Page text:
In 2021 Somalia faced a severe food security crisis with 1.6 million people in IPC 3, a 40% increase as compared to 2020.
The poor and erratic rainfall in late 2020 will therefore likely serve as one of the primary drivers of food insecurity across Sool, Sanaag and Togdheer in 2021.
In Sool region, the majority of households rely on pastoral activities for a living, keeping various types of livestock, particularly camels, goats, and sheep. However, four seasons of no rain have resulted in a devastating drought, with the consequences of livestock extinction and
ACTED team met Maryan Bare, a 50-year-old mother with seven (7) children. Maryan’s family is one of the thousands of households that were deeply affected by the droughts and a large number of their livestock were wiped out, the family migrated to Samakaab village in order to access more potential humanitarian services as part of their coping mechanism.
“Since the operational failure of the borehole, I have to walk a long distance every day for water collection and spend more time from the sunrise to sunset, just to get twenty (20L) litter of water that’s suitable for drinking, cooking, washing and bathing. Also, in case of an illness, we can hardly afford a barrel of water which usually cost $3 and forces us to skip meals” Mariam said.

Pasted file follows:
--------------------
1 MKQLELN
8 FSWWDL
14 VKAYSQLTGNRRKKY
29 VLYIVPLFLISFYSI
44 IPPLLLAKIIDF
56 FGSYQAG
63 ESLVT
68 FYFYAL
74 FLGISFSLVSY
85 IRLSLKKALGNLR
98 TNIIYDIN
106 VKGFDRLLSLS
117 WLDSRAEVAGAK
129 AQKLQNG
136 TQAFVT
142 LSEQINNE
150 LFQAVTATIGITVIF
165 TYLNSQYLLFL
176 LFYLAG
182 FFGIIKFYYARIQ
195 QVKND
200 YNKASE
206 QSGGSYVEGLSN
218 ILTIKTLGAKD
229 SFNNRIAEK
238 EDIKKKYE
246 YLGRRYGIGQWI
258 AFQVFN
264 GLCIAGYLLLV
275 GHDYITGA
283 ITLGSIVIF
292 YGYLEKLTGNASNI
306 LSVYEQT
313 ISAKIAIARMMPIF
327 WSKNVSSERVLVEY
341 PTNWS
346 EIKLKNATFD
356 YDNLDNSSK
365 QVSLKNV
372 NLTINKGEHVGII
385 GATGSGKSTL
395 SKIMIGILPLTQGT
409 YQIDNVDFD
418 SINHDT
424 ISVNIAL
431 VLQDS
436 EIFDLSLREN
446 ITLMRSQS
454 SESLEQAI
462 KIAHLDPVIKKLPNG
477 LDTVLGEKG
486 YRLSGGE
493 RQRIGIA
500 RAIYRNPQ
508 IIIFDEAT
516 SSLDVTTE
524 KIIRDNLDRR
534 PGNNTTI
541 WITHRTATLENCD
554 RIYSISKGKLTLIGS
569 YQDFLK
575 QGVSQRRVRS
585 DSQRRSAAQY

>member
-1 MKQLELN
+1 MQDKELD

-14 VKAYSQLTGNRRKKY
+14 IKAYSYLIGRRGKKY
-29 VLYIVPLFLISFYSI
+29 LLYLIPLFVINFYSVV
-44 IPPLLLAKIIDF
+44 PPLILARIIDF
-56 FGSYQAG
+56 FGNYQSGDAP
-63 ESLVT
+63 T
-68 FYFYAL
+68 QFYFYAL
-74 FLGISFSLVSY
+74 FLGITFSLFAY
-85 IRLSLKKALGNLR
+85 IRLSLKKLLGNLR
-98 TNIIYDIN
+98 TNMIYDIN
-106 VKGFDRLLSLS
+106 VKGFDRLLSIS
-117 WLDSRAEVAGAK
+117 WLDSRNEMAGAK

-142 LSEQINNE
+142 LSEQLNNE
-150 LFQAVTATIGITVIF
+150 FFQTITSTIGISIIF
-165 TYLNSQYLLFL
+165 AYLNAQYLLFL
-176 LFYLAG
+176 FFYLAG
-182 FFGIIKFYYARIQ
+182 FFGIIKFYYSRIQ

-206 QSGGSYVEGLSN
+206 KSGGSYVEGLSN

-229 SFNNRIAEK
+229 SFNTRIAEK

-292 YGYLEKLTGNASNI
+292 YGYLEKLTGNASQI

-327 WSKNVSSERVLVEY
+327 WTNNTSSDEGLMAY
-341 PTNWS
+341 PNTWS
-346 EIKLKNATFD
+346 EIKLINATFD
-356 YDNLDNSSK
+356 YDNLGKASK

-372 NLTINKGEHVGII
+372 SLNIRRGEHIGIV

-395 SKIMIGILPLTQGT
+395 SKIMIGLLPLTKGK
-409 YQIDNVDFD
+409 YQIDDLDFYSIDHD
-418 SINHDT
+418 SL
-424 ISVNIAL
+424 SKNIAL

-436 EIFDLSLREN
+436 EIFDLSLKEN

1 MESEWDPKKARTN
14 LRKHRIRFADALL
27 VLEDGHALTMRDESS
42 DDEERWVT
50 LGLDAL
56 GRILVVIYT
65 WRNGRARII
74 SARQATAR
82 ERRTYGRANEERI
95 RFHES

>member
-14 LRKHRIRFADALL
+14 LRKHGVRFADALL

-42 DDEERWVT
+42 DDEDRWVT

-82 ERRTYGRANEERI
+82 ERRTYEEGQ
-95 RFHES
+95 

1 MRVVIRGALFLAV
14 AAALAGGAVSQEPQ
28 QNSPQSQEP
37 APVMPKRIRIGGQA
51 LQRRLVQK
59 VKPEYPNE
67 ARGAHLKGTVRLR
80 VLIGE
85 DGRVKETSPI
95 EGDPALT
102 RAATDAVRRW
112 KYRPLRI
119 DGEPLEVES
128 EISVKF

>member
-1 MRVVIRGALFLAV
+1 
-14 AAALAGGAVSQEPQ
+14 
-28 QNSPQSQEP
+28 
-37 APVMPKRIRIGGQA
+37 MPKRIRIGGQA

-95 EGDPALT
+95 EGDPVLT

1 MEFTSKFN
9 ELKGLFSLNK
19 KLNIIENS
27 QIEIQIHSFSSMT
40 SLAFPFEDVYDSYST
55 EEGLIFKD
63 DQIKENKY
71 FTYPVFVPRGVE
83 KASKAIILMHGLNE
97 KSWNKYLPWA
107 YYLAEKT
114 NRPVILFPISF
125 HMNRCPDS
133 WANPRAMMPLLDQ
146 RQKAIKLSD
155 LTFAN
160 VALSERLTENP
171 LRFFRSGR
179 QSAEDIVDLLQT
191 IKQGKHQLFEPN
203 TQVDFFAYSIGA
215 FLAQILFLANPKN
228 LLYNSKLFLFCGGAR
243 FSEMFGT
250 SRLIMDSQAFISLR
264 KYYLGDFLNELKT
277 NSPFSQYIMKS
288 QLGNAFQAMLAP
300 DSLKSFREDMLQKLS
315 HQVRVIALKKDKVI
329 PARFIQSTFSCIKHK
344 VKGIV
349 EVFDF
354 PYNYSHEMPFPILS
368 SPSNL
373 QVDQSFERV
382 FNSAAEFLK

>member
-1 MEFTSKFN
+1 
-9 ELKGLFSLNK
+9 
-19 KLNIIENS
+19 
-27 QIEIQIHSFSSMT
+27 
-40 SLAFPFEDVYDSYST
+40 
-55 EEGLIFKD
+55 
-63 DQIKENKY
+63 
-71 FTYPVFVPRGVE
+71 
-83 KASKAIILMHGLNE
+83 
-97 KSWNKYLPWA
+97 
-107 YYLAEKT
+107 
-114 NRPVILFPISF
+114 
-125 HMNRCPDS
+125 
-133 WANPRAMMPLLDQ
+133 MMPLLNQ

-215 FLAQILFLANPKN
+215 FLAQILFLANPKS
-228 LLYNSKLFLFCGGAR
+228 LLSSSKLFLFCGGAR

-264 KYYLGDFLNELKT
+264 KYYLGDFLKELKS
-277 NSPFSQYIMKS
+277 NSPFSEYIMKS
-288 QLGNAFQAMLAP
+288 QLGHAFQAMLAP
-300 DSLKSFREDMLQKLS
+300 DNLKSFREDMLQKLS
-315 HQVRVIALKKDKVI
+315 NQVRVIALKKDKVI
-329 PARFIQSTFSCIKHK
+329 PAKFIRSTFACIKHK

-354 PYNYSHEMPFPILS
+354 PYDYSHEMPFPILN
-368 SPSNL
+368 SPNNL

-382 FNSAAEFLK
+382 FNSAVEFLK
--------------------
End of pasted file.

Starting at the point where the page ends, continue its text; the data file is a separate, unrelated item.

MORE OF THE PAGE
ACTED rehabilitated the sole water source (borehole) in Samakaab with the support of the Somalia Humanitarian Fund. The teams completed the hybrid solar system with the replacement of two Solar panels, pipeline extension, and addition of two water kiosks for water distribution, and collection upscaling.
ACTED constructed forty communal latrines and ensured there is absolute accessibility for latrines at the doorstep with highly regarded safety features such as solar lighting, lockable from the inside, and gender segregation to restore dignity. In addition, all latrines were installed with handwashing facilities and this had increased the adoption of good hygiene practices for personal, observance of hand hygiene, food hygiene, and water hygiene in order to avoid contamination.
ACTED team assured Maryan’s family and the rest of the village that safe, adequate, and affordable water was accessible. Maryan now has sufficient water for her family at a lower cost, in a more convenient location, and at all times, not only for household members but also for livestock.
Living standards and water usage capacity had improved, as per personal and domestic, and food hygiene, with the take of a daily bathing schedule and more frequent laundry, as all families collect water at two intervals, morning and afternoon, with four 20-liter jerry cans at each interval.
It also reduced the time spent collecting water from remote surface water sources, as well as the risk of sexual or other assaults and gender-based violence.